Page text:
In 2014, science has given us reason to believe that the world will one day be without AIDS, but there are still many structural barriers to topple before we get there.
Since 2004, we have been funded by the Centers for Disease Control and Prevention (CDC) to provide capacity building assistance (CBA) to improve HIV prevention services for high-risk and racial/ethnic minority populations.
Here at JSI we are unlocking the advantages of elearning, such as convenience and cost-effectiveness, to help build the capacity of community-based organizations that provide HIV prevention services.
I started working in the HIV field in 1998, when I was hired (by Annie Silvia, who now works at JSI) at the Boston AIDS Consortium, a small AIDS service organization for which I later became the Executive Director. At the time, I was beginning my third year as a Ph.D. student at Clark University, but had an urge to start “doing something productive” after so many years in school. I was interested in gay/lesbian politics, and was drawn to HIV/AIDS work because it had been so closely connected to the gay/lesbian civil rights movement.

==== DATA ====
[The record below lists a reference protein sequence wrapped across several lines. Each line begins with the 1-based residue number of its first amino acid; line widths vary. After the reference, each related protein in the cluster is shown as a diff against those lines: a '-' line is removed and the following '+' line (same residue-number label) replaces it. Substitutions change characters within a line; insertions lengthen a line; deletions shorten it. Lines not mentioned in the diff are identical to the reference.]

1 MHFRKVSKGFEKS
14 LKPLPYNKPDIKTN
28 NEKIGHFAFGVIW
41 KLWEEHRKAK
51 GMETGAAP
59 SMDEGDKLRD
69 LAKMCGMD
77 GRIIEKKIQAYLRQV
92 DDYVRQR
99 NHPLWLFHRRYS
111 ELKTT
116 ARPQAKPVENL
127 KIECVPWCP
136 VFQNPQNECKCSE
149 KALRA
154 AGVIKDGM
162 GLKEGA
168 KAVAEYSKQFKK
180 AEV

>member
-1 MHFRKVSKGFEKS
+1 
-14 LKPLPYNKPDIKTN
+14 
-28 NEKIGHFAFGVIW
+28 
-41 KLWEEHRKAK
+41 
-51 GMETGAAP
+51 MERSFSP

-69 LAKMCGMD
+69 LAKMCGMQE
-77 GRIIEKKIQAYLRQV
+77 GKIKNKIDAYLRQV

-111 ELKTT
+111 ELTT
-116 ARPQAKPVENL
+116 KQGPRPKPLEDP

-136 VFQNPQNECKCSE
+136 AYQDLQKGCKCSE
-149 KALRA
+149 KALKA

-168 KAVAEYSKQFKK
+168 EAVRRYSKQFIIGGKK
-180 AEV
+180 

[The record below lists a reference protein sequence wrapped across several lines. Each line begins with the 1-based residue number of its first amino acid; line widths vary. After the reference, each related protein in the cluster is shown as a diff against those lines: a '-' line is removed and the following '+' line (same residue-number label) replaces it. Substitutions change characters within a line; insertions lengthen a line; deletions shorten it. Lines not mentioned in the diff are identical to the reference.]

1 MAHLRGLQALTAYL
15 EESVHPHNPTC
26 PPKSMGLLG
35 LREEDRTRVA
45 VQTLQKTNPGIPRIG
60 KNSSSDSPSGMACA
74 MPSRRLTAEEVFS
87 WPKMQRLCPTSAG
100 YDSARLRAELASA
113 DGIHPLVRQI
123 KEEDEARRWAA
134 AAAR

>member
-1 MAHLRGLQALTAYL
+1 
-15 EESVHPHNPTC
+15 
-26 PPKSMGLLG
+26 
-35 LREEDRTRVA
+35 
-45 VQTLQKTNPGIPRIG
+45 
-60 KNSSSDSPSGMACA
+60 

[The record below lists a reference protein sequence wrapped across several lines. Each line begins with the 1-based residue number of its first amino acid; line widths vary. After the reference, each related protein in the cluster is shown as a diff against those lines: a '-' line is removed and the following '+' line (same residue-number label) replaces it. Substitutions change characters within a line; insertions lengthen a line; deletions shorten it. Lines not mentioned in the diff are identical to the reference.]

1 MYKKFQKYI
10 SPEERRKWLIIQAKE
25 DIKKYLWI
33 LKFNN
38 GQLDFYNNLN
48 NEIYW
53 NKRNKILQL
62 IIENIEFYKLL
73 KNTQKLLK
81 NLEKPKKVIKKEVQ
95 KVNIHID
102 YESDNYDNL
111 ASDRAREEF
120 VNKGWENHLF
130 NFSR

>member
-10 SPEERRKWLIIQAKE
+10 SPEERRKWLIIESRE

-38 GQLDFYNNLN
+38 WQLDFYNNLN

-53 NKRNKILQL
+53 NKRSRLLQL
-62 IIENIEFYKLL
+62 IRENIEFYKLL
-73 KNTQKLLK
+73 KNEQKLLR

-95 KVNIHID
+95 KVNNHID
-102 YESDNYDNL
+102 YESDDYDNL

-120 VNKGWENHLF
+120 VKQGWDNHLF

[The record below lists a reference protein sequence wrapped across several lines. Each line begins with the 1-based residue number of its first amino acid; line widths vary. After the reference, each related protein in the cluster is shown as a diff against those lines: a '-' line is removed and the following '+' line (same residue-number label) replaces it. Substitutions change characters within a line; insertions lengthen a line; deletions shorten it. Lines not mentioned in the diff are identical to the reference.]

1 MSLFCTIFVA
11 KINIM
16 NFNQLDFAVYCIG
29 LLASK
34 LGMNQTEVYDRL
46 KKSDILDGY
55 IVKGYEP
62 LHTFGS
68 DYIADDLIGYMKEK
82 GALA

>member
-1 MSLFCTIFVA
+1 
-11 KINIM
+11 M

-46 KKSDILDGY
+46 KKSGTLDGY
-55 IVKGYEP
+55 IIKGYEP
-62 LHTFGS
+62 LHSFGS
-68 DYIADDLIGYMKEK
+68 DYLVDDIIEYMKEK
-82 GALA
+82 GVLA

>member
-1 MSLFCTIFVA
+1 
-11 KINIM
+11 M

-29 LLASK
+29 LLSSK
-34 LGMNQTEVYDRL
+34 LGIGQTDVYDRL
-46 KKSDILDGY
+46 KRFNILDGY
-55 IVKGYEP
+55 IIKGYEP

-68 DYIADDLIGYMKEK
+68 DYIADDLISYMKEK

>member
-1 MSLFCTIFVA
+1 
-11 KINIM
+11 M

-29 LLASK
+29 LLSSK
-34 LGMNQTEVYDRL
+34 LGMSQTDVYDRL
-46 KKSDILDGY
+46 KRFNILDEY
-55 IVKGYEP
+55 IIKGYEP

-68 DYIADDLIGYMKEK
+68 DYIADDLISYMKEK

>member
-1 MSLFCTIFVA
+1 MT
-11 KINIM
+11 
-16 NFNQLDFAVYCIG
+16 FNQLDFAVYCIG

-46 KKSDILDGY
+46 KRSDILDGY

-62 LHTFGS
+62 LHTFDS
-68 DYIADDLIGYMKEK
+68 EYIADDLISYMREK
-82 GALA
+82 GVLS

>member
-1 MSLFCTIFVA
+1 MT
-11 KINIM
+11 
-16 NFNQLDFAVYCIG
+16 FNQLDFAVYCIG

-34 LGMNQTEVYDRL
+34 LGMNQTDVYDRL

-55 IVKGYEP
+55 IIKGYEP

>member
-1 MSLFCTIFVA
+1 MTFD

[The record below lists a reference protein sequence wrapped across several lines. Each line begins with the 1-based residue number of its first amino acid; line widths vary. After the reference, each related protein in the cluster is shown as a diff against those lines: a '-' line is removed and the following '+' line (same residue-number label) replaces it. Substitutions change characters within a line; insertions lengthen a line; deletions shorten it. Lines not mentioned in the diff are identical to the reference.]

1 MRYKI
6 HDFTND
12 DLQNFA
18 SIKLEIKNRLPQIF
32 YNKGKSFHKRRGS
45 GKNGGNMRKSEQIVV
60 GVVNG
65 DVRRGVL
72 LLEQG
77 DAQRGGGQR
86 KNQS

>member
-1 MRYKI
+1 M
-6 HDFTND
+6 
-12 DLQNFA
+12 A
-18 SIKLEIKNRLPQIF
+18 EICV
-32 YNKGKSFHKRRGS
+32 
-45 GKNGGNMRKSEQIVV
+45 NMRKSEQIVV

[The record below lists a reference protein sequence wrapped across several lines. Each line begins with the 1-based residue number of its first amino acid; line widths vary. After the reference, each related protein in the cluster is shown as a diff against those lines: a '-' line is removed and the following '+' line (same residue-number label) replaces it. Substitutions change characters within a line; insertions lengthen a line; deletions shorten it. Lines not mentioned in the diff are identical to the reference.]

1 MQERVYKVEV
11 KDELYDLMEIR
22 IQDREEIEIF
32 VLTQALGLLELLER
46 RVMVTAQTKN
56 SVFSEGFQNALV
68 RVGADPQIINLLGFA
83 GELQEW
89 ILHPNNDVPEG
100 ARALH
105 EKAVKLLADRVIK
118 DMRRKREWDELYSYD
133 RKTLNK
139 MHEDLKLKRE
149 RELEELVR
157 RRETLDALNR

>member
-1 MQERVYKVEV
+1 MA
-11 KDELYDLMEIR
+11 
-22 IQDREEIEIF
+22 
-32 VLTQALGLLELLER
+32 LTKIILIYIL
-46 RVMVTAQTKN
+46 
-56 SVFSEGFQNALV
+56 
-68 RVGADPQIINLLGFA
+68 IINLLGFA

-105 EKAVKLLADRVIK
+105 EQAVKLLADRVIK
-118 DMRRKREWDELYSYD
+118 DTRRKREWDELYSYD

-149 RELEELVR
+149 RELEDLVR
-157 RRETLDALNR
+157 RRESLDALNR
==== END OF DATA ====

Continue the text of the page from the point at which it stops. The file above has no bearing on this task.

Can we achieve the end of AIDS? As someone who barely remembers a world without HIV, I admit I’ve been skeptical of such aspirations. But after the first day of the International AIDS Conference, I’m daring to believe that we just might be able to “turn the tide” in this 30-year battle against HIV.